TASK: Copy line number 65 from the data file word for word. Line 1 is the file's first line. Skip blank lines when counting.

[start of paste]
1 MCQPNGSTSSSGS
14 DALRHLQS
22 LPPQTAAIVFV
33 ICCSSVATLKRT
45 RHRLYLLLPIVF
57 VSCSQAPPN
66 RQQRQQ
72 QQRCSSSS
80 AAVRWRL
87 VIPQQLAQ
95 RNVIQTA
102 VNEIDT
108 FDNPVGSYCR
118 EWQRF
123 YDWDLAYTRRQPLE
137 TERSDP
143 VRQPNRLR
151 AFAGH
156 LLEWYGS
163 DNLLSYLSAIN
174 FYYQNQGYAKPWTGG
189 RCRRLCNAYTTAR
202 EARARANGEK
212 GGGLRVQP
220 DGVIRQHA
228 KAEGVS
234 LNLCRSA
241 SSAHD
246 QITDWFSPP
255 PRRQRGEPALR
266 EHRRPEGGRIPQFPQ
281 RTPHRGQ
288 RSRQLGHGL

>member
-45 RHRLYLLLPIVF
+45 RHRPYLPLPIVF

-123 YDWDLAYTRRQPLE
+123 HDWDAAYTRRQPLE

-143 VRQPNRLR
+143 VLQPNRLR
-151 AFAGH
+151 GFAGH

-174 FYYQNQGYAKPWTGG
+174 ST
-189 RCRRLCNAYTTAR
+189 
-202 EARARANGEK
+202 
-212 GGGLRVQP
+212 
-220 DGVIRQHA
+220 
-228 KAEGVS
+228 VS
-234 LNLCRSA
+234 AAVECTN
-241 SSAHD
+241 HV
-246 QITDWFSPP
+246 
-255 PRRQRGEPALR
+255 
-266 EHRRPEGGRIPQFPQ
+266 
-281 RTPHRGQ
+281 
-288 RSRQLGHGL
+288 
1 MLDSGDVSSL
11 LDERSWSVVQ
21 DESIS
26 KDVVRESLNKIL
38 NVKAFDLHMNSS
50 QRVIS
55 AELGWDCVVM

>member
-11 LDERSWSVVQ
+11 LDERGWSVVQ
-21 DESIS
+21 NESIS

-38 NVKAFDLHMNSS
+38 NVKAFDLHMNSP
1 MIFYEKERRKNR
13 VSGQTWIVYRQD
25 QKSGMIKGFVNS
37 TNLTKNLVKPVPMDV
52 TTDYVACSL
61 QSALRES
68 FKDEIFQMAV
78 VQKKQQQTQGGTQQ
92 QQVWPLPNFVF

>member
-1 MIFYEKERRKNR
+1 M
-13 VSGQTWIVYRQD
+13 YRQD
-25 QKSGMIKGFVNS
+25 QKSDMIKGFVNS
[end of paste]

-281 RTPHRGQ